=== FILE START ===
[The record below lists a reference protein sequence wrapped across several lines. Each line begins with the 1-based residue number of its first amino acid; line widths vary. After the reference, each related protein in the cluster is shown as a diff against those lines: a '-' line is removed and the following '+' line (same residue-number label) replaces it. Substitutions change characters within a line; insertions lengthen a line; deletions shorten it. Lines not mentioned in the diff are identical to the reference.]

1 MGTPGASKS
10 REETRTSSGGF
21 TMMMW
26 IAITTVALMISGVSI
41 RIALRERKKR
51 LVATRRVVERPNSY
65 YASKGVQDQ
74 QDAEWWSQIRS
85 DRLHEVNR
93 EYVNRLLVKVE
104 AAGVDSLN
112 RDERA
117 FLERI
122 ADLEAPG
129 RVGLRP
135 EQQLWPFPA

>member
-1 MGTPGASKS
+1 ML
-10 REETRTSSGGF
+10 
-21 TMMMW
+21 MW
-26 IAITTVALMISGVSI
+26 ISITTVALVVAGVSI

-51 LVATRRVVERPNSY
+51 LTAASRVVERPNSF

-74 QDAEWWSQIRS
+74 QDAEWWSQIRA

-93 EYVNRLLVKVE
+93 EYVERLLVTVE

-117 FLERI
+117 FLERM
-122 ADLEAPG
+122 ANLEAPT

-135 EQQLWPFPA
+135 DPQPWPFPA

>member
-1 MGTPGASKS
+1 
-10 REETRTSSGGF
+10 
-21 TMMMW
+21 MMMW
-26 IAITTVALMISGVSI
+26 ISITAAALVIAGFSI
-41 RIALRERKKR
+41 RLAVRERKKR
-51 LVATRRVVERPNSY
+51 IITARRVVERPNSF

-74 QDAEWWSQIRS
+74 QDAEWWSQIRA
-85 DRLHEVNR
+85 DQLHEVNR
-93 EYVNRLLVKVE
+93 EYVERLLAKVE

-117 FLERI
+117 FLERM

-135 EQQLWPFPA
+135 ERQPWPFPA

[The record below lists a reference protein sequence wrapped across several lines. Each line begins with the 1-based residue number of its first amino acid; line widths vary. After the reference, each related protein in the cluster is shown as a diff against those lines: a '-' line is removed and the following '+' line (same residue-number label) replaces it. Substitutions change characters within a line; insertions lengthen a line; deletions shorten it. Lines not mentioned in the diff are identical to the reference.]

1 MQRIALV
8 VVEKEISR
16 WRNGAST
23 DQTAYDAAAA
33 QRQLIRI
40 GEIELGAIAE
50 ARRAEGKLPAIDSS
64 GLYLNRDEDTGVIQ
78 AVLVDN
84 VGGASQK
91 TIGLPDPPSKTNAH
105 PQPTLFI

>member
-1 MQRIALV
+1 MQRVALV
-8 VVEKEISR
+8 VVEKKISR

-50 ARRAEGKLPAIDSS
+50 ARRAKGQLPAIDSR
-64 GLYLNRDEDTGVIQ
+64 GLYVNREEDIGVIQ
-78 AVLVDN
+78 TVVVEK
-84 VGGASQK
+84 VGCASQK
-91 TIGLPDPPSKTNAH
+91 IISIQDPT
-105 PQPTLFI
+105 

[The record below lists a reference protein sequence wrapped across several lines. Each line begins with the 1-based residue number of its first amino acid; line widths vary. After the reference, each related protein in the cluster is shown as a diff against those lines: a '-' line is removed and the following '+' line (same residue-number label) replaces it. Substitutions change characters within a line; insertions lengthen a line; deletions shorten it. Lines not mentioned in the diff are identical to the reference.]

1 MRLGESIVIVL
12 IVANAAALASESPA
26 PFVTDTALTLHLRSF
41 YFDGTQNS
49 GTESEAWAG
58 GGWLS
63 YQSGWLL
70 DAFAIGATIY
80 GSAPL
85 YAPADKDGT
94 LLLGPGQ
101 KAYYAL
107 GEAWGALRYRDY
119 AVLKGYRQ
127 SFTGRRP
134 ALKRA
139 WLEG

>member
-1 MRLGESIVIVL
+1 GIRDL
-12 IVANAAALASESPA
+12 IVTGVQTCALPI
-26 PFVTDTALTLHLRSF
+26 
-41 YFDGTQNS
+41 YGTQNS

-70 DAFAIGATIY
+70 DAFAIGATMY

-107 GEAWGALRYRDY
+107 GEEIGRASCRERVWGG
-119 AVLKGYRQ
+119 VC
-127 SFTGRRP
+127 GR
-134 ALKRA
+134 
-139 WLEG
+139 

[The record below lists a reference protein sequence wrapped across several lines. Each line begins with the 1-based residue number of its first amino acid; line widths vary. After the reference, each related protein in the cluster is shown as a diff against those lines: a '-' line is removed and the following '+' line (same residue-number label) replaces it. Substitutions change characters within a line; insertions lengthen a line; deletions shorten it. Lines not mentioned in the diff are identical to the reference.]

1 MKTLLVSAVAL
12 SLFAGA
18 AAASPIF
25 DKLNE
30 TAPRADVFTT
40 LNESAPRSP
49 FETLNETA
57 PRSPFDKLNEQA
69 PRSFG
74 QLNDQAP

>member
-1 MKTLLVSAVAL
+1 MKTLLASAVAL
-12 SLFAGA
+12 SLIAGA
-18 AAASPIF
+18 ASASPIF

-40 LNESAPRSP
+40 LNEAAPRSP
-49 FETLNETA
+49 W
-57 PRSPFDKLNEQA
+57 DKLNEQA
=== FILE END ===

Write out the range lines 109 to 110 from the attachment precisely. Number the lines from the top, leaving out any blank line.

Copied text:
139 WLEG

>member